A homeowner’s staying power

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“I want to stay in my home,” says Annette Koch, sipping a hot cup of tea in her kitchen.

She and her (now-ex) husband raised their four children in this historic home in Fairfax Village, and it is full of the family’s memories. On Christmas Eve, 15 of her children, grandchildren, and great-grandchildren joined her for the holiday meal.

The season keeps her busy. In addition to crafting recycled Christmas cards to send to friends, she also offers clothing to the community and uses any donated funds to create decorations to display on the bridge nearby. She collects comic strips which she brings to hospital patients to brighten their days.

A few months prior, she would not have been able to drink tea or craft in the kitchen. The home’s 35-year-old roof had deteriorated to the point where she says “where the nails were, it was raining right in.”

Annette contacted the Champlain Housing Trust loan program for help. Through CHT, she was able to get a deferred loan, a Healthy Homes grant and a Safe & Sound grant to repair both her roof and the furnace.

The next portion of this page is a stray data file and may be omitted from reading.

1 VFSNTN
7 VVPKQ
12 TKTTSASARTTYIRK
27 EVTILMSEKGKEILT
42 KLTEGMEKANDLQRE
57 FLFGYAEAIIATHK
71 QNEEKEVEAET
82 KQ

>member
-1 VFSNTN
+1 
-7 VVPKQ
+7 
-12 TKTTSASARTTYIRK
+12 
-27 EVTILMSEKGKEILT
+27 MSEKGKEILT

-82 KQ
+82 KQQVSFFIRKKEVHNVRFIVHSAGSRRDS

“The furnace is just going to go on me any day, and it’s certainly not as efficient as a new one,” she says. She looks forward to the quiet as well as lower heating costs.

Growing up, Annette was one of 14 children living on a 2,000 acre farm in Westford, Vermont. She laughs remembering times when her father would come home with a new baler or manure spreader, and her mother (who kept the family’s budget) would get out the checkbook to write another check. “She was so good with money … and he was a spender!”

Her father helped her family as well, assisting with the purchase of the Fairfax home – bought for about $24,000 – in 1972. She’s been there ever since

Annette worked as a home health care nurse, serving clients in rehab programs, nursing homes and in their homes as well.

“To stay in your home as you get older: it’s your memories; it’s part of who you are; it’s home for your family, where the kids were brought up,” she says. “It is more important than can be said – to go home. It’s coziness, a feeling of comfort. It’s like a cup of tea.”

And with her new roof and furnace, Annette has many more cups of tea to look forward to in her home.

Funding for the project was made possible in part by Wells Fargo and NeighborWorks® America, the Vermont Healthy Homes program, and the Vermont Community Development Program.